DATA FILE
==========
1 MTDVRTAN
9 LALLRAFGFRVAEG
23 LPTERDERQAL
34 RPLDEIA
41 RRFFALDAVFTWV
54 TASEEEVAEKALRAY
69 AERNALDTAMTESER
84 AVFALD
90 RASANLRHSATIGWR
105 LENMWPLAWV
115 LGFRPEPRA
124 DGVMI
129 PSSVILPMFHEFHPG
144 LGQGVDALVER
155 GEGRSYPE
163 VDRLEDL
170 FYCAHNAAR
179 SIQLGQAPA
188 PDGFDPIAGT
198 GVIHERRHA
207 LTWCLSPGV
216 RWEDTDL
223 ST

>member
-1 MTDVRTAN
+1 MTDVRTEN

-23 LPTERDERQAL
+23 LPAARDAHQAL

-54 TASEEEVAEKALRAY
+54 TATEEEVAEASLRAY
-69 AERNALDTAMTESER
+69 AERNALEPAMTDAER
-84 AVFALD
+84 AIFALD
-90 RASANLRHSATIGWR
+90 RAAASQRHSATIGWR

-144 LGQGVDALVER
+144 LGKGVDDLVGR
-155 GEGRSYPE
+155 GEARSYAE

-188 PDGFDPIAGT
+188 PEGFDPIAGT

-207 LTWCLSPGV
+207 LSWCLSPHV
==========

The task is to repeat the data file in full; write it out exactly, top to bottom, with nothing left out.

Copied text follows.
1 MTDVRTAN
9 LALLRAFGFRVAEG
23 LPTERDERQAL
34 RPLDEIA
41 RRFFALDAVFTWV
54 TASEEEVAEKALRAY
69 AERNALDTAMTESER
84 AVFALD
90 RASANLRHSATIGWR
105 LENMWPLAWV
115 LGFRPEPRA
124 DGVMI
129 PSSVILPMFHEFHPG
144 LGQGVDALVER
155 GEGRSYPE
163 VDRLEDL
170 FYCAHNAAR
179 SIQLGQAPA
188 PDGFDPIAGT
198 GVIHERRHA
207 LTWCLSPGV
216 RWEDTDL
223 ST

>member
-1 MTDVRTAN
+1 MTDVRTEN

-23 LPTERDERQAL
+23 LPAARDAHQAL

-54 TASEEEVAEKALRAY
+54 TATEEEVAEASLRAY
-69 AERNALDTAMTESER
+69 AERNALEPAMTDAER
-84 AVFALD
+84 AIFALD
-90 RASANLRHSATIGWR
+90 RAAASQRHSATIGWR

-144 LGQGVDALVER
+144 LGKGVDDLVGR
-155 GEGRSYPE
+155 GEARSYAE

-188 PDGFDPIAGT
+188 PEGFDPIAGT

-207 LTWCLSPGV
+207 LSWCLSPHV